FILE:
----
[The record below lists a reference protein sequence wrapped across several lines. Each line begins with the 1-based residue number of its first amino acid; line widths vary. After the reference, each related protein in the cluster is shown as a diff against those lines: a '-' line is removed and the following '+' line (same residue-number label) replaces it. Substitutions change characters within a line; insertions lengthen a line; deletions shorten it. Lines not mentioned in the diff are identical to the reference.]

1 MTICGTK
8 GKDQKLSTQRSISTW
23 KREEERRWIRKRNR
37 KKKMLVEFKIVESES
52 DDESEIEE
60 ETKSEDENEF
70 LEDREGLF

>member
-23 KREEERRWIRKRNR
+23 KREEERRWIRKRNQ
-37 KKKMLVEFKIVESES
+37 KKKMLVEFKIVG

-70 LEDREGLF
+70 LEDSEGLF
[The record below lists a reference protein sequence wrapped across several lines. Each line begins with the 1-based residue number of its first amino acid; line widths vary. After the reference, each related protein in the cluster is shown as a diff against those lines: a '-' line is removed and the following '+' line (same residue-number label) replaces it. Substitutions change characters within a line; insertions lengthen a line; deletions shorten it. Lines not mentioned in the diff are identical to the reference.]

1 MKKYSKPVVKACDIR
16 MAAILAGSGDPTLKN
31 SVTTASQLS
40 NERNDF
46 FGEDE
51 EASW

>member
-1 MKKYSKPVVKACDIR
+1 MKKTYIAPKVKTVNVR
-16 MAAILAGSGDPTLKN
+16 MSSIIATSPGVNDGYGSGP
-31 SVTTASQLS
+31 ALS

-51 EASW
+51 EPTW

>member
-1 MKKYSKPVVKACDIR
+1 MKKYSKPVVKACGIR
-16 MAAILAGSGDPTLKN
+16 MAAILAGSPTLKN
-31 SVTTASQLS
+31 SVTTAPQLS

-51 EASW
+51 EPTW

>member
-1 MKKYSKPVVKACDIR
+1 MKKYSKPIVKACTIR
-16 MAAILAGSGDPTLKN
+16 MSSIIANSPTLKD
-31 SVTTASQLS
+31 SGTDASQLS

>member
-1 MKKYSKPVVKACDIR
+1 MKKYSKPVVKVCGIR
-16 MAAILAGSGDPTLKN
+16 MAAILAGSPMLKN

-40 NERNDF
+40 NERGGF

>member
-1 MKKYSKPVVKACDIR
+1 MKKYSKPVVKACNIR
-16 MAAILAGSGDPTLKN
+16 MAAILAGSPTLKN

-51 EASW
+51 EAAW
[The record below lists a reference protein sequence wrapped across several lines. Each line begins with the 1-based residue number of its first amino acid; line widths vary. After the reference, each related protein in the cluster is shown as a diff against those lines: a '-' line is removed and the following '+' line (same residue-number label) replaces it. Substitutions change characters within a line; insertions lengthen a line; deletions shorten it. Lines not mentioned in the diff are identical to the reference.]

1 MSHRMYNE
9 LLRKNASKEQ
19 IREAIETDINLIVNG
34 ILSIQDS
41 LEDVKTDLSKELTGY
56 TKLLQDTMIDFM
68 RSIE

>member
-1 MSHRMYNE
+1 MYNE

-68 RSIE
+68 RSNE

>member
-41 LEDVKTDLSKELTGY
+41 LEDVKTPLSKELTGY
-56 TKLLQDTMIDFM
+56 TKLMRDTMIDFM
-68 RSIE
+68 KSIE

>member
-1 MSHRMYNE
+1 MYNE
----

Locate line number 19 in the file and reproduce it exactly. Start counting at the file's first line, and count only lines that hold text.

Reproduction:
31 SVTTASQLS